Mad Catz are a legendary name, known primarily for fighting sticks and peripherals for Rockband and Guitar Hero The manufacturer filed for bankruptcy in 2017, sadly, as interest in its core genres waned. It was subsequently acquired by another brand based out of Hong Kong, and announced new products which have been appearing ever since.
Unfortunately, it doesn't seem like Mad Catz has evolved too much with the times with its F.R.E.Q. 4 headset, which will be too childish-looking for the vast majority of adult gamers, and too expensive to be worth picking up for kids. There are simply far better PC gaming headsets out there, regardless of your needs.
$60Bottom line: While the audio is actually pretty great, every other aspect of this headset is a miss.
- Decent microphone
- Great sound profile
- Electrical interference buzz is irritating
- Speakers echo back sound into the microphone
- Child-like "gamer" design with silly lights
- Overpriced for its quality
- Tight headband
- No sidetone
Mad Catz F.R.E.Q. 4 What I liked
The Mad Catz F.R.E.Q. 4 headset is surprisingly robust, using more metal parts than I'm used to seeing in this price range. If you want a headset that will take a ton of punishment, this might be a decent option, if you were able to ignore the multitudinous downsides. We'll get to that part in a moment, though.
|50mm with virtual 7.1 surround
|20Hz - 20kHz
|50Hz - 12kHz, omni-directional, retractable
|USB-A to PC
The headset earcups are comfortable on the sides of your head, with leatherette-style cushions. The best thing about it though, by far, is the audio quality. The Mad Catz F.R.E.Q. 4 is a surprisingly-great sounding headset with quality drivers, offering a balanced stereo experience with a broad soundscape. The bass is crisp and punchy, with each frequency range enjoying some good channel separation. Whether you're using it for music, media, or gaming, the sound is one aspect that won't disappoint.
The Mad Catz F.R.E.Q. 4 comes with some decent software for tuning EQ and the on-board lighting, and the retractable microphone has some decent quality about it. The headphone has an in-line control module too, letting you easily tweak volumes and inject 7.1 surround sound. Unfortunately, this is where the good stuff largely stops.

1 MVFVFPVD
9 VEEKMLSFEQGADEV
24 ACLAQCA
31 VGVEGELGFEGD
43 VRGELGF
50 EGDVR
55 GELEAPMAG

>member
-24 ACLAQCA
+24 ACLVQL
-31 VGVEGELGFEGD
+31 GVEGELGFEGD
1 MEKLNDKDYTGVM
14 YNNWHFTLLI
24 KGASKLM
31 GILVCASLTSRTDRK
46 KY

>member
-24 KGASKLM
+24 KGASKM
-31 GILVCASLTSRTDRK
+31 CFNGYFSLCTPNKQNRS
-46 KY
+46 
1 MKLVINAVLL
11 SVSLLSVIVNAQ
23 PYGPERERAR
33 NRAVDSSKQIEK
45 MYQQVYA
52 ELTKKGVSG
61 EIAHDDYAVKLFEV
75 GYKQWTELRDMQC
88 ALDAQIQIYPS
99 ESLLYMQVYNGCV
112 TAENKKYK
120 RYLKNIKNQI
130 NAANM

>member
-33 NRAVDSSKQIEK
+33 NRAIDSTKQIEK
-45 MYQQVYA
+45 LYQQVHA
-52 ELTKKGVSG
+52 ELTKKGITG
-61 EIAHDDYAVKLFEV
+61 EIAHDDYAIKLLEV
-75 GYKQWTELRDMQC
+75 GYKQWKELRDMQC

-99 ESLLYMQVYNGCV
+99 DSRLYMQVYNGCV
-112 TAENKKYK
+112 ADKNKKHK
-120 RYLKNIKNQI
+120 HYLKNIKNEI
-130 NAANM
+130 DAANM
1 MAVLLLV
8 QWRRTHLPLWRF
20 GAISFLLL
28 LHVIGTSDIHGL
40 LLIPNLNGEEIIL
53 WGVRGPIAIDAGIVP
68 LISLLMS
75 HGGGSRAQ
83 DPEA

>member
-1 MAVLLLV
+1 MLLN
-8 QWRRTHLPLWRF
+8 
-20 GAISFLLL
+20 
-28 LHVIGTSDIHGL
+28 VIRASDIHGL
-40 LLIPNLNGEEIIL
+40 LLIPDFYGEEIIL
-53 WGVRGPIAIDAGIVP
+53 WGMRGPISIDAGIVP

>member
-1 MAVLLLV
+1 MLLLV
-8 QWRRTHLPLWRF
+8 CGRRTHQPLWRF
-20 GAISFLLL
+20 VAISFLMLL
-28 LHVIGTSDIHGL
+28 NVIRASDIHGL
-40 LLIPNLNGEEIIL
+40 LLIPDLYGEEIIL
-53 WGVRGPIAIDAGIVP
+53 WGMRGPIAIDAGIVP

Mad Catz F.R.E.Q. 4 What I disliked
As I sit here writing this I've been wearing the headset continuously for about 4 hours, using it on and off for a few days. I find the floating headband at the top of the headset to simply be too tight across my cranium, and I don't exactly have the biggest head out there. It hurts, and I'm not sure that's ideal for a headset you want to wear for any period of time. That said, some headsets just need a bit of wearing in, and if you have a smaller head or plan to pick this up for a younger relative, it would probably be fine.
What I did find to be a deal-breaker, though, is the electrical interference you can hear constantly buzzing in the background. I tried it across two different PCs and several USB ports, and all the time, that great sound scape is sort of hindered by a low buzzing sound – which when noticed is hard to ignore. On top of that, people in my comms calls complained they could hear sound from the headset's speakers while using the mic, at just 75 percent volume. This is an issue I see time and time again with lower quality headsets, and it's frustrating to say the least.
Should you buy the Mad Catz F.R.E.Q. 4?
The discomfort makes me not want to wear the Mad Catz F.R.E.Q. 4 for much longer after writing this, and maybe that makes it better suited for a younger skull. Perhaps that maybe who this headset is really aimed at. It has pretty, pointless pretty lights, a hefty metal, potentially child-proof design, and a headband that doesn't seem to have been tested much on adult craniums. Should you really pick this up for a kid though?
If this headset was $40 or so, I'd say it was potentially an ideal headset for a youngster, but at $60 it feels a bit overpriced, especially given the range of issues I had with it. Adults should definitely avoid, either way, there are simply better headsets out there for $60.
Great sound, but that's it.
While the F.R.E.Q.4 sounds pretty good, a bunch of small problems make this $60 headset simply not worth the asking price.
Jez Corden a Managing Editor at Windows Central, focusing primarily on all things Xbox and gaming. Jez is known for breaking exclusive news and analysis as relates to the Microsoft ecosystem while being powered by caffeine. Follow on Twitter @JezCorden and listen to his Xbox Two podcast, all about, you guessed it, Xbox!